Armed with a camera

January 11, 2019 11:19 AM URZA ACHARYA


Sabrina Dongol, 25, quit her job as an IT professional and started working as a freelance photographer. Photography, she says, came spontaneously. It was almost like second nature. But what started out as a mere hobby soon turned into a full-fledged career. Today, she takes on commissioned photography assignments as well as films documentaries. 

Born in the beautiful city of Patan, Dongol always liked taking pictures of the places and people she visited. But it was more of a pastime. At the age of 19, she joined the IT field working in the department of hardware at WorldLink, an internet service provider in Nepal. Soon after, one job followed another and, at 23, she was working as a frontend programmer at an NGO. It was then that she noticed that the mundane office work was starting to get the best of her. “I didn’t feel happy working from nine to five,” she explains adding that a desk job just wasn’t her cup of tea.

However, she thoroughly enjoyed the trips to various places all over Nepal facilitated by her job. According to Dongol, she has been to around 47 districts of Nepal. Her favorite five include: Accham, Illam, Manang, Gorkha, and Birgunj. “During each trip, I religiously took pictures as well as short videos of landscapes and people,” she says. 

Dongol finally realized she loved taking pictures more than developing websites. So, in 2015, she left her IT job and joined photography classes. There has been no looking back since and she confesses that she’s never been happier. “Traveling and taking pictures has somehow made me more sensible, open-minded, and confident,” she says.

One of many interesting anecdotes on her travels includes a local bus ride to Rukum, in July-August of 2018, where she had to endure heavy pouring rain and three landslides. “The road was all muddy and slippery. We had expected to reach our destination within four hours but the rain hit us so bad that we reached after 14 hours. We were famished,” she recalls. So, when she was able to set foot on a solid, hard ground, she was more than overjoyed. “It was quite a challenge and I was glad to have gone through it without any serious harm,” she adds. Other than that, she mentions, all her journeys have gone smoothly.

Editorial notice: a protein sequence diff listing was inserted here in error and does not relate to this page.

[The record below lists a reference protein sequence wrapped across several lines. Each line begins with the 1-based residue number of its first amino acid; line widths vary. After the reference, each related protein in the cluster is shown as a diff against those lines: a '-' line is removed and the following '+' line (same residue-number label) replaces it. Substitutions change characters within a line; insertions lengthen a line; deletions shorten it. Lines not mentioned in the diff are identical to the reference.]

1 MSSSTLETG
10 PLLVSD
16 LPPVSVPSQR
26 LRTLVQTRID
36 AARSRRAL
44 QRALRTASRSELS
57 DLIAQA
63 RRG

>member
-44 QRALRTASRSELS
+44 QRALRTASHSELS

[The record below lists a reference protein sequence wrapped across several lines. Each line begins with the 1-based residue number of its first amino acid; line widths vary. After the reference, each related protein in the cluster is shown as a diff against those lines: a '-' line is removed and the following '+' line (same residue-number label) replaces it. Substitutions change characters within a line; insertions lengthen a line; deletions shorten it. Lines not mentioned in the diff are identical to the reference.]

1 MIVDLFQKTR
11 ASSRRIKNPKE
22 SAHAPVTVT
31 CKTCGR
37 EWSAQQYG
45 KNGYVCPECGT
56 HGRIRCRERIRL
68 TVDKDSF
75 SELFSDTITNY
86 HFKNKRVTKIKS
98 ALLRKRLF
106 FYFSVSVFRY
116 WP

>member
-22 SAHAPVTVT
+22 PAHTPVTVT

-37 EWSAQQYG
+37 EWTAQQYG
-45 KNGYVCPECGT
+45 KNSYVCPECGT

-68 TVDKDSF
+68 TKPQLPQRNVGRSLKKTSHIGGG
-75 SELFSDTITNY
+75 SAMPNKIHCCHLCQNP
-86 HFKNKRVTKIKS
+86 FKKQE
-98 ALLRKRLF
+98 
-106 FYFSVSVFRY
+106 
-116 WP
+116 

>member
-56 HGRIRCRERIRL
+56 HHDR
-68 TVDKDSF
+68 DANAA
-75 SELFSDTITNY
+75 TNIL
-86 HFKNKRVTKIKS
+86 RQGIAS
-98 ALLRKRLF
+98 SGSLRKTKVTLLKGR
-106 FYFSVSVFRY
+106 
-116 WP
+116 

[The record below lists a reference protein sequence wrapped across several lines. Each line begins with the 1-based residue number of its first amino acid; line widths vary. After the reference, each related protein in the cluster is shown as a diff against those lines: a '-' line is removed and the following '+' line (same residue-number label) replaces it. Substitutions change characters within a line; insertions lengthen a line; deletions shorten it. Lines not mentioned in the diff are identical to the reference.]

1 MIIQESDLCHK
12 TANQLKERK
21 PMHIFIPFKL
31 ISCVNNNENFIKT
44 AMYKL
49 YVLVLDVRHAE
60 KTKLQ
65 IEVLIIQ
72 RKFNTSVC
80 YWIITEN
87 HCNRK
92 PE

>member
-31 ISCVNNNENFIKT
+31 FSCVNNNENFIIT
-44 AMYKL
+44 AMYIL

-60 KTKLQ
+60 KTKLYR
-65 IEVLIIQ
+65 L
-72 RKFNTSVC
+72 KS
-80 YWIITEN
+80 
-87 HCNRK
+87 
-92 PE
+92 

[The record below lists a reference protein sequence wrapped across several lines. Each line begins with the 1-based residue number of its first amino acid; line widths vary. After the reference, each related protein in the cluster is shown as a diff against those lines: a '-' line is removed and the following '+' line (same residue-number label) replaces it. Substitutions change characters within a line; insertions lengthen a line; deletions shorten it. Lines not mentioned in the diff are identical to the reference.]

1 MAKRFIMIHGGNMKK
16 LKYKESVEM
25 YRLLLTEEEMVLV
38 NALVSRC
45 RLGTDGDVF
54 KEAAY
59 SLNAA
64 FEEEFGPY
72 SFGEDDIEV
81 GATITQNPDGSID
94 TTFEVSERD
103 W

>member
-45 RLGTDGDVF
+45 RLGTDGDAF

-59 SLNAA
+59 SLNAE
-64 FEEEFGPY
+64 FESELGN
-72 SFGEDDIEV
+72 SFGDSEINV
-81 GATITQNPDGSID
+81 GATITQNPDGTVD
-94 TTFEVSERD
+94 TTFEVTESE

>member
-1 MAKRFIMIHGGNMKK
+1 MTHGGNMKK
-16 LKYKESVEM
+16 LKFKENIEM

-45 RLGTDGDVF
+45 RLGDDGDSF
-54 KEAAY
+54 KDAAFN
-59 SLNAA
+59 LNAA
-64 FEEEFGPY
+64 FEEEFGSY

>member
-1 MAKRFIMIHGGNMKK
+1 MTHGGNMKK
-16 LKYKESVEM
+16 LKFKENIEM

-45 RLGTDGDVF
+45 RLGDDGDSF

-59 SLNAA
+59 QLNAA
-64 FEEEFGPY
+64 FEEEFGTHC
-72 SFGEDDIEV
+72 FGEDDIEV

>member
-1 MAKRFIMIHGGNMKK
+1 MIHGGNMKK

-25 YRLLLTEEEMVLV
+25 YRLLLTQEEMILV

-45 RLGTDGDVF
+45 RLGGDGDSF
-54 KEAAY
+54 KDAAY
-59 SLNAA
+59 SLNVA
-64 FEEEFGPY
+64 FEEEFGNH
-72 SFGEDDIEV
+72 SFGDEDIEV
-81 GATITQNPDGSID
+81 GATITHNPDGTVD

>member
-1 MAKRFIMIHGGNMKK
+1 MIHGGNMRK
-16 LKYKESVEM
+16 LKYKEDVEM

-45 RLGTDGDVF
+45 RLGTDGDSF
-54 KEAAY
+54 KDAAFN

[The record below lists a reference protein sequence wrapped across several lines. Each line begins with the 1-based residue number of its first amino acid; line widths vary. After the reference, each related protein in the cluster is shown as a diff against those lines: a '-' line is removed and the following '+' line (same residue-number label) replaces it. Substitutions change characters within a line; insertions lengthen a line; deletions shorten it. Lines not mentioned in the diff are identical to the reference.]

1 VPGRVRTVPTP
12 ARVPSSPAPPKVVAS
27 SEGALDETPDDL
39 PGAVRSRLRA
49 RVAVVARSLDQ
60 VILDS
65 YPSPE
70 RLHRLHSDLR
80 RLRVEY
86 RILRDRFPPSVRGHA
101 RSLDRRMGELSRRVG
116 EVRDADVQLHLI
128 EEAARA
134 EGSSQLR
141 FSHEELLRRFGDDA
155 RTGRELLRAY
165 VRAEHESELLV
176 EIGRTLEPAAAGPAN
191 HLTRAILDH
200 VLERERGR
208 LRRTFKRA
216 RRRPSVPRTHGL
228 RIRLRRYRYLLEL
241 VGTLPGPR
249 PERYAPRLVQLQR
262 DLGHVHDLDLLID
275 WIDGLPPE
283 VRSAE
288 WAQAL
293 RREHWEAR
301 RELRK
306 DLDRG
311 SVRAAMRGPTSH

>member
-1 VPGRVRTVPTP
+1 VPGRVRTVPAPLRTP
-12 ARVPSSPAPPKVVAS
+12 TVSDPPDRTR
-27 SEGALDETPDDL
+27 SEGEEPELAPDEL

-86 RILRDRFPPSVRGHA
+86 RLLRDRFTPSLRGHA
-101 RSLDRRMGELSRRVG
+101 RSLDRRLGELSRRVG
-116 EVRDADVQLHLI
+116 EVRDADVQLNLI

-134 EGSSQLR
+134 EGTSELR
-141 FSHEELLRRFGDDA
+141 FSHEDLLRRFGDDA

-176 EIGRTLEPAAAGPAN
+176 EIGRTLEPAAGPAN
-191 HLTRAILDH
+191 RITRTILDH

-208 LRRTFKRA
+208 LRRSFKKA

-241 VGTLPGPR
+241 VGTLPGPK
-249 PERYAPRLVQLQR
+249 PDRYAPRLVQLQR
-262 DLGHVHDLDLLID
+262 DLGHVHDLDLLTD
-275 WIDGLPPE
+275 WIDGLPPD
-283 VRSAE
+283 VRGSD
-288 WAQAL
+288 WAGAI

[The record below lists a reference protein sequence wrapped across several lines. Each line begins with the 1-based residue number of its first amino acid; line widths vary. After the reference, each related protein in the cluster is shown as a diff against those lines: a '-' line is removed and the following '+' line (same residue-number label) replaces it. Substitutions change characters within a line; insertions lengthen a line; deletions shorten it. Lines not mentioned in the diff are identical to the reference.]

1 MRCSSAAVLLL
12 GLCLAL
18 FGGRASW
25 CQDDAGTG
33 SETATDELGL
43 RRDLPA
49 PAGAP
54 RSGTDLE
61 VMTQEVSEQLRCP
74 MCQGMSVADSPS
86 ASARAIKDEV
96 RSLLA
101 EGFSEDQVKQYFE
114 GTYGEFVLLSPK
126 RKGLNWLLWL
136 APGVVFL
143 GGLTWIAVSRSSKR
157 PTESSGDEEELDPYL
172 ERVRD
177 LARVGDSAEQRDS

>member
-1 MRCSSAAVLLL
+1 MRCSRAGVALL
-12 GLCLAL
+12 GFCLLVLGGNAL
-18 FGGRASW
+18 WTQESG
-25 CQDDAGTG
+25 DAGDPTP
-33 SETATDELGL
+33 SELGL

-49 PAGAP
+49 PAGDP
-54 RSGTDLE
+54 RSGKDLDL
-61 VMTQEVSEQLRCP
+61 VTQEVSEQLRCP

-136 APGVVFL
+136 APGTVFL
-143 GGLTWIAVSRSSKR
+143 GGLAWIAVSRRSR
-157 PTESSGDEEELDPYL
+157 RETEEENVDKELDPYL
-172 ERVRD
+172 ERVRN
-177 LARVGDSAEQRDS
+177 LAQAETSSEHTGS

Dongol loves trekking and has been to the Annapurna Circuit, Mustang, Lo Manthang, Pikey peak, to name a few. Whenever she travels, she doesn’t forget to take her camera along because, for her, taking pictures and talking to the locals are crucial aspects of any trip. “I like to give all of my pictures a story so I do a little writing as well,” she says and how well she has been able to execute this idea is obvious from her Instagram page (@dehydrated_philsopher). 

People come alive in her photos – be it a man drinking morning tea at a village in Lamjung or a black and white picture of the “Gujju Paltan” marching during the Indra Jatra festival. Dongol says that the best thing about traveling in Nepal is the people she meets. They are friendly and helpful. And, of course, the diversity of nature and landscapes also help. According to her, traveling to developing cities like Illam and Birgunj is easy but far-west places are very remote and lack proper transportation system. “But when you travel you see development seeping into places which makes you happy,” she reveals.

However, her shift to photography has had its fair share of hurdles. Dongol claims people don’t take her seriously when she tells them she can travel as well as document places. “Your work has to prove your worth and, after that, the ones who were the most skeptical are the ones who will support you the most,” she says. She laments the lack of a proper photography learning institute or college in Nepal and says that there are many photography enthusiasts who don’t get a chance to hone their skills because of it. 

Still Dongol says that not all hope is lost. Her plans for future include making documentaries for different organizations as well as producing travel videos on the lives of people of different places in Nepal. She also predicts that within a few years people in Nepal will start considering photography as a fulfilling and a serious profession rather than just a hobby. “If capturing lives and places is truly one’s passion, it’s perfectly okay to choose to make a living out of it,” she concludes.
 




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